Medical pot guidelines endorsed in Riverside
September 12, 2006
Kimberly Trone, Press-Enterprise
LA QUINTA - Calling it a law of compassion for patients without recourse, the Riverside County Planning Commission on Wednesday endorsed new guidelines for medical marijuana dispensaries and cooperatives.
Medical marijuana advocates had mixed reaction to the proposed rules, which would require dispensaries to sell products only to patients who have a state-issued medical marijuana identification card.
Last December, Riverside County became the first county in Southern California to begin taking applications for the card. About 340 cards have been issued to Riverside patients and caregivers so far.
Riverside County sheriff's Lt. Steve Thetford urged the commission to require the cards as a tool to help police distinguish between those who need marijuana and those attempting to access it illegally.
Thetford, assistant police chief in Palm Desert, said a dispensary in that city has worked with law enforcement to make sure only bonafide patients were obtaining marijuana.
"I am not here to pose argument about how we in law enforcement are dealing with the vague laws," Thetford told the commissioners.
State voters in 1996 approved the use of medical marijuana with a doctor's recommendation, although federal laws do not recognize a medical use for the drug.
To help patients avoid arrest and prosecution, California lawmakers approved a voluntary medical marijuana identification card in 2003. The law made it mandatory for counties to process patients' applications for the card.
Ronald Naulls, the executive director of Healing Nations, a dispensary in Corona, said the county's requirement would hurt dispensary operators.
Naulls said hundreds of his clients come from San Bernardino and San Diego counties, where supervisors have decided to not issue the cards.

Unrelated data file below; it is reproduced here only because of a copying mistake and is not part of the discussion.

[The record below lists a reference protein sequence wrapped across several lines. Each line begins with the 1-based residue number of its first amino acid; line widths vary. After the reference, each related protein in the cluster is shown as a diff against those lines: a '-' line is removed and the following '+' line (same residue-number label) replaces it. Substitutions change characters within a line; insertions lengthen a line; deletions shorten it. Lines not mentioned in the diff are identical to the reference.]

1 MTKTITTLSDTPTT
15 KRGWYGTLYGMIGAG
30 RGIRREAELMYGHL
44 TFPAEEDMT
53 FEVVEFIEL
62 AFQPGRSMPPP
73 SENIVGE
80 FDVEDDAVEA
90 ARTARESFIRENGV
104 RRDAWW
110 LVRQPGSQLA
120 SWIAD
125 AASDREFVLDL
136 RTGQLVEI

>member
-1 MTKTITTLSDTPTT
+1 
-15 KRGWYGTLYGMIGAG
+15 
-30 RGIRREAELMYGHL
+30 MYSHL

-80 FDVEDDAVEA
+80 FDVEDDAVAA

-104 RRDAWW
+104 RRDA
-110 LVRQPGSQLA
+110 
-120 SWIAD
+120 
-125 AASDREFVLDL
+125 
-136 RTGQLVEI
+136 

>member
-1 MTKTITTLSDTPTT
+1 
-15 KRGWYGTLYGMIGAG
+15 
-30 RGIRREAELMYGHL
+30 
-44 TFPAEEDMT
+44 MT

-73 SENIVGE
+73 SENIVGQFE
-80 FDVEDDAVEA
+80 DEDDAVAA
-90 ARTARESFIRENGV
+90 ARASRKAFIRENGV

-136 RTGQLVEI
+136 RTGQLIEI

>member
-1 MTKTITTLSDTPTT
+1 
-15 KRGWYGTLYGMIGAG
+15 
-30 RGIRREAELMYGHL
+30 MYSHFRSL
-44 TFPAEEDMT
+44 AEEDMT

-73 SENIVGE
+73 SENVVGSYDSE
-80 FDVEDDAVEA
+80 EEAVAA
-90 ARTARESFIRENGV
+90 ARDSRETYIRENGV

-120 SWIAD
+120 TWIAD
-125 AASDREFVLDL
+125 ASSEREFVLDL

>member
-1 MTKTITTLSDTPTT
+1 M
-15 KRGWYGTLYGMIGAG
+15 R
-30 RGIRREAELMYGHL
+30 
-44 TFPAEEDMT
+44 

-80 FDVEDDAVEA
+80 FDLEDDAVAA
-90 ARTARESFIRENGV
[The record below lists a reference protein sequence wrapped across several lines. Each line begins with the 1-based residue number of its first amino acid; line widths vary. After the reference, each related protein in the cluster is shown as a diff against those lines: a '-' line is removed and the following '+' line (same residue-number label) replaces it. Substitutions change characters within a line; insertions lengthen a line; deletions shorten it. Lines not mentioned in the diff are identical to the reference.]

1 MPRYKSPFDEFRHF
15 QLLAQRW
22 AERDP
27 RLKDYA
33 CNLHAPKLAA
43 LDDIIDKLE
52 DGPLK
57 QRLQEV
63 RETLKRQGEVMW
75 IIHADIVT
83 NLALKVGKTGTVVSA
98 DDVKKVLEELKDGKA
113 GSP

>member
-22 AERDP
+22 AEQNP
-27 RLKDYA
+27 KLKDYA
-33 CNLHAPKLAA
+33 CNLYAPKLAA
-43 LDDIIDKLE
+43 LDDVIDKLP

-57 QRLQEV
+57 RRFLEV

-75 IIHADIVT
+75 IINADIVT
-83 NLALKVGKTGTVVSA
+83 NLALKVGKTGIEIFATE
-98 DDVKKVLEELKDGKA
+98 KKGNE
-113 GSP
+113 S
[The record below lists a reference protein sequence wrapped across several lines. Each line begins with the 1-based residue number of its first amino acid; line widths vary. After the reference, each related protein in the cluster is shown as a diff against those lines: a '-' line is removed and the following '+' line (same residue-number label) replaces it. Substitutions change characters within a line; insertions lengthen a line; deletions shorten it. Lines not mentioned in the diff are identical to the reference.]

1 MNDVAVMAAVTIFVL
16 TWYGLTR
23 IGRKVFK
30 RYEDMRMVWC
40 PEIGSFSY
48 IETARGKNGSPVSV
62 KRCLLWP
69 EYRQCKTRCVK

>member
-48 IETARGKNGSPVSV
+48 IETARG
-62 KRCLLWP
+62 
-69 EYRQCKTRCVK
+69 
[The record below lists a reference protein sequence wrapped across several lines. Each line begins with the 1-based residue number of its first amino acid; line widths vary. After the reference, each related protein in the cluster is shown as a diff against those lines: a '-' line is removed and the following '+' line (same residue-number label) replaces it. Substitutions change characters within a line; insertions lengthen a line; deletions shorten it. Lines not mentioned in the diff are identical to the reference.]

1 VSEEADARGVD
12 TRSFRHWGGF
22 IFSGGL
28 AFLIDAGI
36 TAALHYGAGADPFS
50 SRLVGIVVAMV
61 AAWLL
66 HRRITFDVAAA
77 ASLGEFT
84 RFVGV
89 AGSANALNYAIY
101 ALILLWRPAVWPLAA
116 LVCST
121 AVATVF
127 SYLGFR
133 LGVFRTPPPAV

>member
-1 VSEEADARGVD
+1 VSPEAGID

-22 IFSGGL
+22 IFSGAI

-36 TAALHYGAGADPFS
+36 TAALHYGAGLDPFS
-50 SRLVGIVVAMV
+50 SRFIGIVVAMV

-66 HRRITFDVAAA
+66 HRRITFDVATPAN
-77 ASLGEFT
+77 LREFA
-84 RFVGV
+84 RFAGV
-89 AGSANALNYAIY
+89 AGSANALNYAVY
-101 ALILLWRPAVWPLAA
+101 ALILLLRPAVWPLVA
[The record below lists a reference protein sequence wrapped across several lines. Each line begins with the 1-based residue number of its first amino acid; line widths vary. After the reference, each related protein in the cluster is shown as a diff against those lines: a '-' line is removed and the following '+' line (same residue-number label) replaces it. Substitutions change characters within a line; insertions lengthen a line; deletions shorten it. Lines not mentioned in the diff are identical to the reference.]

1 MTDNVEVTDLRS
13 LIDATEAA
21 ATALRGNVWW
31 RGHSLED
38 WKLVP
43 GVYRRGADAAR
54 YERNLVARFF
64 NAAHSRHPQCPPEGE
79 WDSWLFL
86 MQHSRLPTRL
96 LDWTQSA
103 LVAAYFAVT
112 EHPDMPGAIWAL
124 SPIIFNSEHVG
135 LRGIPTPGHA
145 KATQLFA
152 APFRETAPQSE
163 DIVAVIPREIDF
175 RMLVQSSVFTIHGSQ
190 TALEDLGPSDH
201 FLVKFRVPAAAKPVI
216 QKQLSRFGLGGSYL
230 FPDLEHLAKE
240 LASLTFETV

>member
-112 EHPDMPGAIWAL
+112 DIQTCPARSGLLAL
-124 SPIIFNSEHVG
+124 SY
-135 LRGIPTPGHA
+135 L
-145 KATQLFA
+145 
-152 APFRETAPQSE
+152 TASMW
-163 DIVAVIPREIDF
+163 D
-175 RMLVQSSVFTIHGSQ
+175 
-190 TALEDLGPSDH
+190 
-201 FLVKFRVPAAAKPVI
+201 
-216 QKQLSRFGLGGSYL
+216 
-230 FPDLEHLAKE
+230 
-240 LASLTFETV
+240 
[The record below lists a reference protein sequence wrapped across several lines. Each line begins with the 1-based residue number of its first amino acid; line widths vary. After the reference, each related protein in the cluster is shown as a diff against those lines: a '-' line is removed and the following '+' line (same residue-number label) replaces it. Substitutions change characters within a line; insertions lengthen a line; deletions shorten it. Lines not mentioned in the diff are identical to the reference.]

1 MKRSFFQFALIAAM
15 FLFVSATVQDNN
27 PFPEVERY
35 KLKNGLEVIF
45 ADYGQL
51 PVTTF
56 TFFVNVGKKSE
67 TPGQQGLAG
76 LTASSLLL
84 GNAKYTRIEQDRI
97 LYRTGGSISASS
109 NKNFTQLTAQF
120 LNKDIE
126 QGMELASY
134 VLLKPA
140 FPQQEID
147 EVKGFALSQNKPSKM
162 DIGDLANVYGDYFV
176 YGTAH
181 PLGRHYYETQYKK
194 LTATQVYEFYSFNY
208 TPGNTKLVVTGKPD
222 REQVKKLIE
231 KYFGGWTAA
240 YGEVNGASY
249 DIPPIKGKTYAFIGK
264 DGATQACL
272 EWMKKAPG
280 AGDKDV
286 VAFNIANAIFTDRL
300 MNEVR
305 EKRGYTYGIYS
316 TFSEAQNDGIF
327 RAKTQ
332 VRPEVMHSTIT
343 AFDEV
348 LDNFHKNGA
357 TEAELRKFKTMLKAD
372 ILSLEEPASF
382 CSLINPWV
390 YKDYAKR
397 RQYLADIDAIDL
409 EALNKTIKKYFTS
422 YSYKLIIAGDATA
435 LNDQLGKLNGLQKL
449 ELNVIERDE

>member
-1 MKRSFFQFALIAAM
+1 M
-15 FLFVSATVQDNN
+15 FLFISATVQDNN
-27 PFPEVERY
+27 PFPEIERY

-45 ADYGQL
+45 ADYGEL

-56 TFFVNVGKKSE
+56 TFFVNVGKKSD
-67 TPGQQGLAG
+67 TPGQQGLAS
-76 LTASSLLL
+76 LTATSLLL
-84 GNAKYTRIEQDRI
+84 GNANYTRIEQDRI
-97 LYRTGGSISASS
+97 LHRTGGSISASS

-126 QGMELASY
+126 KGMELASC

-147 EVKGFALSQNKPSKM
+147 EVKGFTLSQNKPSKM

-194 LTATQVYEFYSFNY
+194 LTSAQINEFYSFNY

"It's hard enough right now," said Naulls, who so far has successfully defended legal efforts by city leaders to close down his operation.
The commissioners also agreed to allow marijuana edibles to be sold at dispensaries with permission from the Health Department. Michael Osur, deputy director of public health, said the issue of whether edibles can be allowed is unresolved at a state level.
The new rules prohibit patients from smoking marijuana at dispensaries, a ban widely endorsed by advocates. However, the commission approved the on-site use of a vaporized form of marijuana.
As many as six patients would be allowed to privately grow marijuana in a cooperative before a special county permit is required, under the proposal.
Palm Springs resident Lanny Swerdlow, founder of the Medical Marijuana Anti-Prohibition Project, said he was moderately satisfied with the commission's decision.
Swerdlow said he would have liked a larger number of people to be allowed to participate in cooperatives. He said cooperatives provide the least expensive and safest access for patients who are able to grow their own plants.
"Now marijuana sells for the price of gold. It's ridiculous. It sells for between $400 and $600 an ounce ... Most people get their medicine from dispensaries or criminals. Criminals charge too much and so do dispensaries," Swerdlow said.
Murrieta resident Judy Smith Scott said the county was disregarding the spirit of the 1996 Compassionate Use Act, which did not intend for retailers to open up storefront shops.
Smith Scott said the visibility of retail establishments would send the wrong message to young people about its legitimacy and potentially open the door for access.
Planning Commissioner James Porras, a high school health-sciences teacher, said those concerns did not go unnoticed. But he said the county leaders had to strike a balance with those concerns and the need of the chronically ill and patients in chronic pain.
The commission voted 4-0 in favor of the recommendations, while easing some of the restrictions that had been introduced by county staff members. Commissioner John Petty was absent from the meeting.
Riverside County supervisors are set to consider the rules on Sept. 26. A ban on dispensaries in the unincorporated county is set to expire Sept. 28.
Reach Kimberly Trone at 951-368-9456 or ktrone@PE.com